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Paul Francis Sullivan
David Alan Basche,
Nadine (Garofalo) is a contradiction in terms; she runs a dating service despite being incredibly unlucky in love. Now, facing serious business problems, she needs to find the right guy to turn her fortune around.
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This thing is all over the place. Bobby Roth wrote and directed and clearly had too much on his plate.
The late John Ritter, in one of his last movies, showed a maturity of talent, with swerves and layers to his performance. Perhaps most disturbing to watch, particularly in the daylight scenes, was the light purple hue that had worked its way into his complexion. This, more so than the weight gain of middle age, was a visual sign of the pending cardiac trouble that eventually claimed his life. Still, he played the pathetic cad with out the over acting and indicating that hampered much of his earlier work. It showed a sign of growth, sadly. That, coupled with the flimsy material he was working with was even more commendable.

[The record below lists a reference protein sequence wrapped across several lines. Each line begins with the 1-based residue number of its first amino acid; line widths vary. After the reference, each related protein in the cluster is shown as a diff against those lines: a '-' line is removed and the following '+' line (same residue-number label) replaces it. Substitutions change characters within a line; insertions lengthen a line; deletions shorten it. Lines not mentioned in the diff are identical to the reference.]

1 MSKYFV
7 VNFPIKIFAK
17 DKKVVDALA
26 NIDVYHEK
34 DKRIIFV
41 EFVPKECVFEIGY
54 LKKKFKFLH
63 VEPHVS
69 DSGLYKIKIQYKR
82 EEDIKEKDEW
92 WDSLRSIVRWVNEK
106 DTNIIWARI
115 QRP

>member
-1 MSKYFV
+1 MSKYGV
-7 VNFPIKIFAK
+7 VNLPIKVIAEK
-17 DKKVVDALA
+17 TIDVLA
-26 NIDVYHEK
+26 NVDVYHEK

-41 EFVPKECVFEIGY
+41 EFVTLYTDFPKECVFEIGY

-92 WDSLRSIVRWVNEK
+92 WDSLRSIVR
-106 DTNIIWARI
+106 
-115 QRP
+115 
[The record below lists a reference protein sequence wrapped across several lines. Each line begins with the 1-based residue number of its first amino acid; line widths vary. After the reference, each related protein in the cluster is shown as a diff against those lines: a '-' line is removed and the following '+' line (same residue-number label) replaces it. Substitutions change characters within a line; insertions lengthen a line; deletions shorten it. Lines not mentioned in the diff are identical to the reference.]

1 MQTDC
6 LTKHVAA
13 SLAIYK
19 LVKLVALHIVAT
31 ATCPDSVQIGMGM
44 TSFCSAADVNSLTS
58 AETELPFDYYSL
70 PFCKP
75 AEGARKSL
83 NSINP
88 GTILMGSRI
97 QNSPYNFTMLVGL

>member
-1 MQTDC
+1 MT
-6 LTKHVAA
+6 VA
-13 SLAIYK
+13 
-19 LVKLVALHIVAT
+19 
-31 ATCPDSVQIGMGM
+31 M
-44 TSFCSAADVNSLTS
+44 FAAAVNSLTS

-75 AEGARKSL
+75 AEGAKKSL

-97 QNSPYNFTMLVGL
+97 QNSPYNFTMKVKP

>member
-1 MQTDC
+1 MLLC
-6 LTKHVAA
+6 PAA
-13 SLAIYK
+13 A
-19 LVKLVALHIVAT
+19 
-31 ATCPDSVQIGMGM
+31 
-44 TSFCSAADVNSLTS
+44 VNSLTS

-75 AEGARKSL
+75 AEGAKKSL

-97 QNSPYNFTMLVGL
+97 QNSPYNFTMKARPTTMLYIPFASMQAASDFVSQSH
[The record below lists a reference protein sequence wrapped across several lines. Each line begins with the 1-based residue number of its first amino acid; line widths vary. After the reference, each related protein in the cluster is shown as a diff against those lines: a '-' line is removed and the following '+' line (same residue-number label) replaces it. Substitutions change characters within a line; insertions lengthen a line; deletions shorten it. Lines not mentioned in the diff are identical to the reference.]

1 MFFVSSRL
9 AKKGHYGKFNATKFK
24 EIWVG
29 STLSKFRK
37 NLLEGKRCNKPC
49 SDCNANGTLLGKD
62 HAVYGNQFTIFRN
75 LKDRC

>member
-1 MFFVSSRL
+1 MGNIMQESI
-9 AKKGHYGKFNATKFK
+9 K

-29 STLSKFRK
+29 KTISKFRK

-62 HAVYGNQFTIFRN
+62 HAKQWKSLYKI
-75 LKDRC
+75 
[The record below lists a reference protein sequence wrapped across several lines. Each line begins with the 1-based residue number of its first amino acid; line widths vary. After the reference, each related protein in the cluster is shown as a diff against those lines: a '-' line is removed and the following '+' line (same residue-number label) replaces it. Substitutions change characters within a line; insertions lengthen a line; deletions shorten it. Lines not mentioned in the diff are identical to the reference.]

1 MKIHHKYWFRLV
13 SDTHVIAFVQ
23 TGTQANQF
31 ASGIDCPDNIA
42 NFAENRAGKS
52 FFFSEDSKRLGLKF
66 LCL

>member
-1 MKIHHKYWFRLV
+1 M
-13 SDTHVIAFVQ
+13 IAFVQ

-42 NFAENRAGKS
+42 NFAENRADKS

Janeanne Garofallo, when not tanking her career by spouting off about things political, seems hell bent on uglying herself up when she is an attractive, charismatic woman, albeit a very diminutive one. Still, she does her best to appear as bitchy, and dispassionate as possible. When a character is completely unlikeable, audiences tend not to care about her at all-like in this work. I'm thinking she took the job for a new in-ground pool.
Finally, there's the talented, handsome, Nestor Carbonell, who was the lead and constrained with the wealth of expository dialogue that crammed the scenes between character affectations. Nestor, who should get better parts, was wasted here. The guy is a stud. I wonder if the geniuses who cast films see him as "too ethnic." That his character managed to put the brakes on his sex addiction and became the good guy was completely unbelievable.
Why do I waste my time? Please learn from my mistake, and give this one a pass.
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